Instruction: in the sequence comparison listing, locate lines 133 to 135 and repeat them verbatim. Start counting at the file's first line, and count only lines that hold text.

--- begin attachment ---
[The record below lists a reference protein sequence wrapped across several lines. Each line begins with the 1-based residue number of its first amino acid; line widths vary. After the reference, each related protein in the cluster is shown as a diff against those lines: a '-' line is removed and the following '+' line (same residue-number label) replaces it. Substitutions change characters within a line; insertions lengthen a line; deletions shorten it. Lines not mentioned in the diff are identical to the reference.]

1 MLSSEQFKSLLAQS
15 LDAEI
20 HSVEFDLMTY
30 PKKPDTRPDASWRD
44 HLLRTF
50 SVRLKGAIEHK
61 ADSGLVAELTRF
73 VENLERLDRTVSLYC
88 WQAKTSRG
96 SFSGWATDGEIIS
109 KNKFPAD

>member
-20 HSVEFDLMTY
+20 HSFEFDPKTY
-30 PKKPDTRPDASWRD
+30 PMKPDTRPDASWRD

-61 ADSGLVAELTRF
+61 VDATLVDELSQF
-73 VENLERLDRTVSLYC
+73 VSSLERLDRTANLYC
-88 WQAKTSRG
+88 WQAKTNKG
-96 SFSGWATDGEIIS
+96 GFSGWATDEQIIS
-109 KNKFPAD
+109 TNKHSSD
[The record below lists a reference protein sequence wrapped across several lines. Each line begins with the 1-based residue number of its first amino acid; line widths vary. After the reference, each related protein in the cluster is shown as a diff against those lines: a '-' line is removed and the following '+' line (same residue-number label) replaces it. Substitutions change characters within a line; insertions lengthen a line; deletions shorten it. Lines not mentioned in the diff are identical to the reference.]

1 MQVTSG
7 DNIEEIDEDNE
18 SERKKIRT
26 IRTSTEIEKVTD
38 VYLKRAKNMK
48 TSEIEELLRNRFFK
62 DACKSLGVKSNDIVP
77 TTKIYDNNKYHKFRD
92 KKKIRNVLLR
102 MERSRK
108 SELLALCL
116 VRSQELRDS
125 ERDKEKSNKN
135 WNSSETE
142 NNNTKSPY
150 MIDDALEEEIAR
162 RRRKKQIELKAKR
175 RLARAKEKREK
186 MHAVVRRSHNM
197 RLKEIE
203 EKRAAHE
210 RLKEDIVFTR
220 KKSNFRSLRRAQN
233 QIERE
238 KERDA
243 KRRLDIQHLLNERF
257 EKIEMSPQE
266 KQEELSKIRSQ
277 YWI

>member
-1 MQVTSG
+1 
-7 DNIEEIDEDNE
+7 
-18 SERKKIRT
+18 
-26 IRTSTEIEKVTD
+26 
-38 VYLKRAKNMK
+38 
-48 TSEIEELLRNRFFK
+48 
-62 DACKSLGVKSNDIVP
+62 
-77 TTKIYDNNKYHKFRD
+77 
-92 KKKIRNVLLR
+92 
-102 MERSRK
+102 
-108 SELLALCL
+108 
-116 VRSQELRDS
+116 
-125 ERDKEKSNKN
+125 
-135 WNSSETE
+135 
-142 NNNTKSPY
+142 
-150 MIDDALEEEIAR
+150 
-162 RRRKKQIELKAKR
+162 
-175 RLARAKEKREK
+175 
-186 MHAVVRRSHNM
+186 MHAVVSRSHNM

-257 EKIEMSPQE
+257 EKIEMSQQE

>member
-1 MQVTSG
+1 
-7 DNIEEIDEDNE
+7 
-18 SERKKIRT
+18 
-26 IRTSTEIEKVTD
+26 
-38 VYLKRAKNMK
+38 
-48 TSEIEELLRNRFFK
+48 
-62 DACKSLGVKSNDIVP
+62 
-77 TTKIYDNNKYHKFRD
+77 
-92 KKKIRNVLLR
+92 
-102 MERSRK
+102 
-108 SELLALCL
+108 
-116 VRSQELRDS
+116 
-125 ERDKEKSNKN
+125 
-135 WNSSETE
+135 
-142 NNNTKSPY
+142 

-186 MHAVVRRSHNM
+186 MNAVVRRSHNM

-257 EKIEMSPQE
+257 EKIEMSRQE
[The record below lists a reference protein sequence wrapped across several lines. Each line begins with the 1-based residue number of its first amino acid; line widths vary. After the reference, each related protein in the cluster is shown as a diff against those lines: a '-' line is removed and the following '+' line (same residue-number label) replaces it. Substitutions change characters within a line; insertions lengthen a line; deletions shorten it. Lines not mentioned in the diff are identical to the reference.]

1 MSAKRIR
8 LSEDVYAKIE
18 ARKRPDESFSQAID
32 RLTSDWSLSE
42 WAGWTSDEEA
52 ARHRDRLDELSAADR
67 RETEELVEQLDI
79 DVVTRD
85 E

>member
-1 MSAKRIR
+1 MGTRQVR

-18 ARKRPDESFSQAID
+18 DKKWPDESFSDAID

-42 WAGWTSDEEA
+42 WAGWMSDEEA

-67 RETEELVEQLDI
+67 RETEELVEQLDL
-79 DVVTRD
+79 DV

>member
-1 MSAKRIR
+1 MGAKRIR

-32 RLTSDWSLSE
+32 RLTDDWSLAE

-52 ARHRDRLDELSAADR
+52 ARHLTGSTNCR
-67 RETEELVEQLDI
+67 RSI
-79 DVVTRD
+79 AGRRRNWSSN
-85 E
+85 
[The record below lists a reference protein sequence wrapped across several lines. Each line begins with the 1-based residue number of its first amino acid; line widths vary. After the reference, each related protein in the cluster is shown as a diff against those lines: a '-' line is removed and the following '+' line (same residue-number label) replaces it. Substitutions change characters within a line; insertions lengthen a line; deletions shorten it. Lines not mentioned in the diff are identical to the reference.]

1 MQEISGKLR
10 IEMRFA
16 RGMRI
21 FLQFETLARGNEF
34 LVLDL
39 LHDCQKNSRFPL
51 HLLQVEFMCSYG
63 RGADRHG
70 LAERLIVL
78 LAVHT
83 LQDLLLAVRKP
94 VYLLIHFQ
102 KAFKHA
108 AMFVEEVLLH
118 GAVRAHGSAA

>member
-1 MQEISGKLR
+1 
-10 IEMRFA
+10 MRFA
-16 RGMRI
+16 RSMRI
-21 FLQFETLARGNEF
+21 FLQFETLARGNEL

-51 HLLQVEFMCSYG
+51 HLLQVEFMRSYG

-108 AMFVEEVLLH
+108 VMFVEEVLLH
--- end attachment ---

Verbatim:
+257 EKIEMSRQE
[The record below lists a reference protein sequence wrapped across several lines. Each line begins with the 1-based residue number of its first amino acid; line widths vary. After the reference, each related protein in the cluster is shown as a diff against those lines: a '-' line is removed and the following '+' line (same residue-number label) replaces it. Substitutions change characters within a line; insertions lengthen a line; deletions shorten it. Lines not mentioned in the diff are identical to the reference.]

1 MSAKRIR